In Color Adjustment, Marlon Riggs - Emmy winning producer of Ethnic Notions - carries his landmark studies of prejudice into the Television Age.
Color Adjustment traces 40 years of race relations through the lens of prime time entertainment, scrutinizing television's racial myths and stereotypes. Narrated by Ruby Dee, the 88 minute documentary allows viewers to revisit some of television's most popular stars and shows, among them Amos and Andy, The Nat King Cole Show, I Spy, Julia, Good Times, Roots, Frank's Place and The Cosby Show. But this time around, Riggs asks us to look at these familiar favorites in a new way. The result is a stunning examination of the interplay between America's racial consciousness and network primetime programming.
The story, told with wit, passion, and verve, shows how African Americans were allowed into America's primetime family only insofar as their presence didn't challenge the mythology of the American Dream central to television's merchandising function. It demonstrates how the networks managed to absorb divisive racial conflict into the familiar non-threatening formats of prime-time television.
Clips from the shows that captivated, amused, and sometimes angered audiences are interwoven with the parallel story of the Civil Rights movement as brought into our living rooms on the evening news. Writers and producers - such as Hal Kanter (Julia), Norman Lear (All in the Family, Good Times, The Jeffersons), Steve Bochco (Hill Street Blues, LA Law), David Wolper (Roots), and others - take us behind the scenes of their creations. Esther Rolle, Diahann Carroll, Tim Reid and other black performers ruminate upon the meaning and impact of the roles they themselves played in shaping prime time race relations. Cultural critics Henry Louis Gates, Jr., Herman Gray, Alvin Poussaint, and Pat Turner point out that while these television programs entertain, they also reinforce and legitimate a particular notion of the "American Family."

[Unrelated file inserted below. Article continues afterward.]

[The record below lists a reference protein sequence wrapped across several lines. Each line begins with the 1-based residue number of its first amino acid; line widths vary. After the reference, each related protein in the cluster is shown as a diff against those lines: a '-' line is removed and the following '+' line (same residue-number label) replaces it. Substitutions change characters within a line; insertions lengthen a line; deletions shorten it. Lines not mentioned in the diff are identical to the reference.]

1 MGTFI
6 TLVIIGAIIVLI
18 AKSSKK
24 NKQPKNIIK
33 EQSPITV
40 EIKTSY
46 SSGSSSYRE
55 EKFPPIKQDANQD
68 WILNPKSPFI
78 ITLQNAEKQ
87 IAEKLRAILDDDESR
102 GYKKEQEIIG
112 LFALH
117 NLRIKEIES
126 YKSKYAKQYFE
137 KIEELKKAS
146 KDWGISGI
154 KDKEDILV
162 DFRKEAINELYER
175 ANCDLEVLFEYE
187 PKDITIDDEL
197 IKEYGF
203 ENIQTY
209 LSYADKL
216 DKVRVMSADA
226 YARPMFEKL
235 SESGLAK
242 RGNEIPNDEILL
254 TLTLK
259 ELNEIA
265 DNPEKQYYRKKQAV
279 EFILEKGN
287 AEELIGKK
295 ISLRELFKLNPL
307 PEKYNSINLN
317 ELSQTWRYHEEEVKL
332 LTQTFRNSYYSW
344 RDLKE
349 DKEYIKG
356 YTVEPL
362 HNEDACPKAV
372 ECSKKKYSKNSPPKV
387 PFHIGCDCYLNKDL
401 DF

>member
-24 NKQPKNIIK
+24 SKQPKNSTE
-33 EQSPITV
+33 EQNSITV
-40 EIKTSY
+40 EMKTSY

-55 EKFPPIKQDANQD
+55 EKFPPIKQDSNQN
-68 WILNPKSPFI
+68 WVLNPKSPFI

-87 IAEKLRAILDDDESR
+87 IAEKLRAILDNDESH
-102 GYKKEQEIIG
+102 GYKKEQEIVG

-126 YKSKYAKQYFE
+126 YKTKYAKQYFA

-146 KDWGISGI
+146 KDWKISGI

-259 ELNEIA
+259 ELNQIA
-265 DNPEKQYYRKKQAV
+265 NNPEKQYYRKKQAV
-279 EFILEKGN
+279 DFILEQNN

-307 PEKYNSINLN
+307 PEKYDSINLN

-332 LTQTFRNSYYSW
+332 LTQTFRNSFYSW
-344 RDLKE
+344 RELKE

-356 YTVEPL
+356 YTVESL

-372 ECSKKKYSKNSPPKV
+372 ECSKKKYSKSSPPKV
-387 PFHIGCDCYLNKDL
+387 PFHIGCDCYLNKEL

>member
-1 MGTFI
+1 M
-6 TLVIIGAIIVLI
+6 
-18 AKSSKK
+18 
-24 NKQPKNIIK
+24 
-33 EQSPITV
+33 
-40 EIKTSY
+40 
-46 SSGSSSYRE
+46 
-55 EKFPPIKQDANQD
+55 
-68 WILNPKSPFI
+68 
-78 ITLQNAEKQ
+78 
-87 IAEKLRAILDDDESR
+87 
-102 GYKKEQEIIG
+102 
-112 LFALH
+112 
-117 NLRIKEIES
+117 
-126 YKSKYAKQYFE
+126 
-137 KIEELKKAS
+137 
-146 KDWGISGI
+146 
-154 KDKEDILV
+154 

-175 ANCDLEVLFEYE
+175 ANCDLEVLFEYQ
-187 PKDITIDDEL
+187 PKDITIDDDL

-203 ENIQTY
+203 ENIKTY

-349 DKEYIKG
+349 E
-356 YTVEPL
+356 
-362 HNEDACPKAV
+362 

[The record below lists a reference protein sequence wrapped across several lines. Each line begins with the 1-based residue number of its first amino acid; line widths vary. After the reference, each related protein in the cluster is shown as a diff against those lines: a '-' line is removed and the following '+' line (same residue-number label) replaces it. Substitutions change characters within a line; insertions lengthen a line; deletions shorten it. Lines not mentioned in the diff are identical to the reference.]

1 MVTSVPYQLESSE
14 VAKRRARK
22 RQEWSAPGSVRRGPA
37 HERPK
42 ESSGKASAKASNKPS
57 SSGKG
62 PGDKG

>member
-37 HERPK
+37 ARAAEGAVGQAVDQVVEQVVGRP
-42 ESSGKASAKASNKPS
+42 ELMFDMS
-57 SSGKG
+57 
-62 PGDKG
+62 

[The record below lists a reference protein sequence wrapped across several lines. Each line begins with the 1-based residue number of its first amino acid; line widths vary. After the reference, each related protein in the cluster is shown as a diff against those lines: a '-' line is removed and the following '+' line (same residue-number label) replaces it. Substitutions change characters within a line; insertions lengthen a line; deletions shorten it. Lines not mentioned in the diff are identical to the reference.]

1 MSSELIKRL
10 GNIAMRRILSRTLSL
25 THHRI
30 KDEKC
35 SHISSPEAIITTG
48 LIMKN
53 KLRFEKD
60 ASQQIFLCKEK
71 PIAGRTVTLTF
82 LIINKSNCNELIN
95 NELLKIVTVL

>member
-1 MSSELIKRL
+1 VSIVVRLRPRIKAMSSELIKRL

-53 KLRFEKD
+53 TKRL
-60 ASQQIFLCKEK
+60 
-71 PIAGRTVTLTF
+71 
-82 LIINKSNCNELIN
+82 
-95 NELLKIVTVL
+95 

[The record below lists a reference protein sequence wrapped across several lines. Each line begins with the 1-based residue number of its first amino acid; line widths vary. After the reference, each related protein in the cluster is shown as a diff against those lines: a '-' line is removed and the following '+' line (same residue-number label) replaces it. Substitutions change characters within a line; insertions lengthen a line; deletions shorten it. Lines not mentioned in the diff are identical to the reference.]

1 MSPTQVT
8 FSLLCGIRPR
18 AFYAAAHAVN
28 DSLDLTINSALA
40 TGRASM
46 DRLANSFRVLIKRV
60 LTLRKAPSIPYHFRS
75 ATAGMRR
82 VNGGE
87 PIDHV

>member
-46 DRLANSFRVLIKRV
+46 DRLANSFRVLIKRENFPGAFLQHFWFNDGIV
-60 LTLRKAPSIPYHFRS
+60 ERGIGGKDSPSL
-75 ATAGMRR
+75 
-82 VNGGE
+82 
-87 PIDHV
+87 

As engaging as it is perceptive, Color Adjustment sheds light on the racial implications of America's favorite addiction - television watching. It will help viewers reexamine America's and their own attitudes towards race.
George Foster Peabody Award Outstanding Achievement Award, International Documentary Association. Erik Barnouw Award, Organization of American Historians
"Marlon Riggs, with his usual eclat, traces the evolution of black images in American television. It is a tortuous story, with moments of shame and of achievement, of aspiration and of compromise, of courage and cowardice - an unfinished chronicle posing tellingly the difficult issues of racial strategy vis-a-vis media under complex webs of social, political and industrial control. An important ninety-minutes of media self-scrutiny." - Erik Barnouw, author, Tube of Plenty "A cogent and thoughtful survey of Black America as represented by American television, from the demeaning stereotypes of 'Amos 'n Andy' to the subtler, more insidious ones of 'The Cosby Show'" - Janet Maslin, New York Times "Surveys the strange history of TV's various racial fantasies, taking us from the early days of Amos 'n' Andy to the advertising idyll of The Cosby Show. With its witty visuals and enlightening interviews, Color Adjustment tells us just the story we most need to hear, raises precisely the questions that must be raised, now that the media spectacle shines triumphant all around us." - Mark Crispin Miller, New York University "A fascinating reminder of how far TV and American society have come-and how far both have to go." - William Raspberry, syndicated columnist "An impressive and provocative and quietly adversarial documentary...examines the relationship of the lighthearted world of video fiction to the grinding realities of a society reluctantly coming to grips with the expansion of civil rights. A unique and thoughtful statement that should be seen by anyone involved in the creation of television." - Van Gordon Sauter, Daily Variety "One of the most provocative and insightful analyses of the representation of blacks I have ever seen. A powerful and needed history lesson." - Mary Washington, University of Maryland
If you are a student or a professor:Watch now
If you are a librarian or a professor: